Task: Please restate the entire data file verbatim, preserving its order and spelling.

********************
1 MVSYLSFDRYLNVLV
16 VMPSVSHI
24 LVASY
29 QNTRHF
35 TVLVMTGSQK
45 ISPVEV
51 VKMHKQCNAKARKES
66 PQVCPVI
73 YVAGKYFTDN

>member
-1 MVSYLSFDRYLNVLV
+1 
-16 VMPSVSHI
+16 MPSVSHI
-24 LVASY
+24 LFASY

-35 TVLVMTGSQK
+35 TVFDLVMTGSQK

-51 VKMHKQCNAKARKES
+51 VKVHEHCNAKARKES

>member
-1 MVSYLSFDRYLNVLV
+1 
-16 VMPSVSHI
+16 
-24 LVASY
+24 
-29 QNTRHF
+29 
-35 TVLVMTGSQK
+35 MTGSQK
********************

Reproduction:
1 MVSYLSFDRYLNVLV
16 VMPSVSHI
24 LVASY
29 QNTRHF
35 TVLVMTGSQK
45 ISPVEV
51 VKMHKQCNAKARKES
66 PQVCPVI
73 YVAGKYFTDN

>member
-1 MVSYLSFDRYLNVLV
+1 
-16 VMPSVSHI
+16 MPSVSHI
-24 LVASY
+24 LFASY

-35 TVLVMTGSQK
+35 TVFDLVMTGSQK

-51 VKMHKQCNAKARKES
+51 VKVHEHCNAKARKES

>member
-1 MVSYLSFDRYLNVLV
+1 
-16 VMPSVSHI
+16 
-24 LVASY
+24 
-29 QNTRHF
+29 
-35 TVLVMTGSQK
+35 MTGSQK